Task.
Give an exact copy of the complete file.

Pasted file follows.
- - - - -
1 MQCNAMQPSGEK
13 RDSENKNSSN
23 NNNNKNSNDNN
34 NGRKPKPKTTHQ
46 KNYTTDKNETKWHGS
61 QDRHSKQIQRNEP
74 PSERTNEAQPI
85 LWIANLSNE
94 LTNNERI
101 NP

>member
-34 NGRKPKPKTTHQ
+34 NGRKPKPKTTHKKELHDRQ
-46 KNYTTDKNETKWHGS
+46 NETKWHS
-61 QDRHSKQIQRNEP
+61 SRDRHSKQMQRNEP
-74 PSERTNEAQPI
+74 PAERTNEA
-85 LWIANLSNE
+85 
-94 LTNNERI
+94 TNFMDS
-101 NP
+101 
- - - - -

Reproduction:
1 MQCNAMQPSGEK
13 RDSENKNSSN
23 NNNNKNSNDNN
34 NGRKPKPKTTHQ
46 KNYTTDKNETKWHGS
61 QDRHSKQIQRNEP
74 PSERTNEAQPI
85 LWIANLSNE
94 LTNNERI
101 NP

>member
-34 NGRKPKPKTTHQ
+34 NGRKPKPKTTHKKELHDRQ
-46 KNYTTDKNETKWHGS
+46 NETKWHS
-61 QDRHSKQIQRNEP
+61 SRDRHSKQMQRNEP
-74 PSERTNEAQPI
+74 PAERTNEA
-85 LWIANLSNE
+85 
-94 LTNNERI
+94 TNFMDS
-101 NP
+101 